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This study was conducted to examine the ideas of elderly individuals on life, death and treatment at
the end-of-life in order to understand what the basis for such views is.
Design and participants:
Dialogues with eight individuals were conducted and analyzed according to the Vancouver
School of doing phenomenology
All participants agreed on the necessity to limit life prolongation if there was no hope of recovery, much
suffering, mental and physical ability compromised, no possibility of living a decent life and being a burden to others. The
participants based their attitudes toward end-of-life treatment on the likely outcome in view of medical information;
evaluation of their own lives by considering their age and health and views toward life and death; the impact on loved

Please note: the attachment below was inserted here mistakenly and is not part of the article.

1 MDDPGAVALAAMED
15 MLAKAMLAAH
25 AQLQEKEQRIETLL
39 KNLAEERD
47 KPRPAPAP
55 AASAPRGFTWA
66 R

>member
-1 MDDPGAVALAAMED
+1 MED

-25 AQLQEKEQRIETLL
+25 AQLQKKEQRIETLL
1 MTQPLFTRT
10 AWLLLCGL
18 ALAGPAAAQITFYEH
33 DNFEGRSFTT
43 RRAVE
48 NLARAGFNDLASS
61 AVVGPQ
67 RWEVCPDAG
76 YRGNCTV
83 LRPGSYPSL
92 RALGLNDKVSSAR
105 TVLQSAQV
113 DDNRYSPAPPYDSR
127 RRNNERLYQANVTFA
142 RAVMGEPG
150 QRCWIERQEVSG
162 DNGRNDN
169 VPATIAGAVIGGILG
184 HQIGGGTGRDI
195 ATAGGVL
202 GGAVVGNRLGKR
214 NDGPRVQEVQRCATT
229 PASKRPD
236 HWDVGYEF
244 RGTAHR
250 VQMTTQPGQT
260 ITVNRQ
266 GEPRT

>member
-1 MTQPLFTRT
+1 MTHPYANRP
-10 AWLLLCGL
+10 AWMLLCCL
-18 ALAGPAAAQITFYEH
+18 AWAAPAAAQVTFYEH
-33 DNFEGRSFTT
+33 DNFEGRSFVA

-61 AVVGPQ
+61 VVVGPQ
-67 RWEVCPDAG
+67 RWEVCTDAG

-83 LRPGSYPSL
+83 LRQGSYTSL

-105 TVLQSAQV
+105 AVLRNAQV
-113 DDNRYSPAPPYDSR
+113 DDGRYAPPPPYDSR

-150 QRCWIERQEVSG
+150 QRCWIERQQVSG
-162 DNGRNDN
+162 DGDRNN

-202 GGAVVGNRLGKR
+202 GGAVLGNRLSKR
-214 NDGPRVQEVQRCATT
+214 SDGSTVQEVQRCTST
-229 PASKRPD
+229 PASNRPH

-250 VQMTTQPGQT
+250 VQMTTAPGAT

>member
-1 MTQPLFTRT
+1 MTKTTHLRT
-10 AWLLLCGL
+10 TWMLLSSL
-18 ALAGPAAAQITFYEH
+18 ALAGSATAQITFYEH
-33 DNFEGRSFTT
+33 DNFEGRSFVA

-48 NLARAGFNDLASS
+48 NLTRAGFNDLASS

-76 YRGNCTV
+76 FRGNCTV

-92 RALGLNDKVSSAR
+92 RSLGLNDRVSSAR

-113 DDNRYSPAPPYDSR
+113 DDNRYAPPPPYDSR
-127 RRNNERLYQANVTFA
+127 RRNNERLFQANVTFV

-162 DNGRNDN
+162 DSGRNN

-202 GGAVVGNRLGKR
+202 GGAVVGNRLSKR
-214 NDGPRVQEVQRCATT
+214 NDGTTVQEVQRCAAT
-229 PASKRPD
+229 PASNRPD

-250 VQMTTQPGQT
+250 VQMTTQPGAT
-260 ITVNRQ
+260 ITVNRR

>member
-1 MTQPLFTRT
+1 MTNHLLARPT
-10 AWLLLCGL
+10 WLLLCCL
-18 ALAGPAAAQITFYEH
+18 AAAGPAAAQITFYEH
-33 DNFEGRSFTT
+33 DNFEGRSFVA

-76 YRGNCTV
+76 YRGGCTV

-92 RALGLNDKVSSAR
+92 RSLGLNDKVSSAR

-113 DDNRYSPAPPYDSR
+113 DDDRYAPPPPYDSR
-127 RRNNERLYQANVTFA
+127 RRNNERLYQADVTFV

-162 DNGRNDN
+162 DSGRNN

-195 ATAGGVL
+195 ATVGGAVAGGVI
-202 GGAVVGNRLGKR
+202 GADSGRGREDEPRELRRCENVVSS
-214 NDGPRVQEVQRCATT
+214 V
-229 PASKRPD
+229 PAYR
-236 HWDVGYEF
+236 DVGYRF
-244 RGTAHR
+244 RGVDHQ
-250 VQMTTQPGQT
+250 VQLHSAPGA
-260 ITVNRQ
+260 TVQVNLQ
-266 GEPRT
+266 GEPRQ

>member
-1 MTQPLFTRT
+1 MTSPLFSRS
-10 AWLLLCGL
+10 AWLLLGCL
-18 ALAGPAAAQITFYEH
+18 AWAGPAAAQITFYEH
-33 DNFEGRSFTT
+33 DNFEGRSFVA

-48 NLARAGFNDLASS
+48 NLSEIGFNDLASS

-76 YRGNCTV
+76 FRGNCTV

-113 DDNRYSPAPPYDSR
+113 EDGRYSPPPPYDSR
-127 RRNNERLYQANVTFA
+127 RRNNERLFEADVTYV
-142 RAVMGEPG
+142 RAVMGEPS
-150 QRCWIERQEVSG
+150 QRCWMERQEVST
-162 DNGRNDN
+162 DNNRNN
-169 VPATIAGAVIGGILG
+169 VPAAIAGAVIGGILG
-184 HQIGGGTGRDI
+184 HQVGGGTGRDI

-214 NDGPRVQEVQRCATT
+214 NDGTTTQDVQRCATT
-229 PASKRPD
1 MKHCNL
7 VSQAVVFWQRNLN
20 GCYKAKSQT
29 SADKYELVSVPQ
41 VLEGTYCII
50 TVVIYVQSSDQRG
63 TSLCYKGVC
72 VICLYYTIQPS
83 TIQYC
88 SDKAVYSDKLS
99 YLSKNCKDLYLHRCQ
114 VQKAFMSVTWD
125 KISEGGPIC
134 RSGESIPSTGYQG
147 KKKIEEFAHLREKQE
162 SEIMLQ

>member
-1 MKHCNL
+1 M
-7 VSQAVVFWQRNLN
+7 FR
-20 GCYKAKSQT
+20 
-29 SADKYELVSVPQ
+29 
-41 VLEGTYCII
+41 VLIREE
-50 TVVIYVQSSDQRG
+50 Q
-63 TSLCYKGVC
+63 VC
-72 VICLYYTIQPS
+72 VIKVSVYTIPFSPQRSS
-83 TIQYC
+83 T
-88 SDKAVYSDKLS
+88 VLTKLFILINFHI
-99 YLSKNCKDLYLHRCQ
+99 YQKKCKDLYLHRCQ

ones; experience of illness, death and loss and considering ethical aspects of such decisions.
A model of end-of-life discussion between a physician and a patient is presented: The discussion takes place
within an ethical and cultural framework, which is sometimes discussed. Physicians give information on diagnosis,
prognosis, treatment options and the likely outcome. The patient evaluates the information in view of his/her own life and
considers the impact of his/her illness and the treatment on loved ones. The patient also considers the experience of illness
and previous health care decisions whether his/her own or the experience of others. Each factor has a negative and a
positive side toward treatment. The decision on treatment can then be made collectively.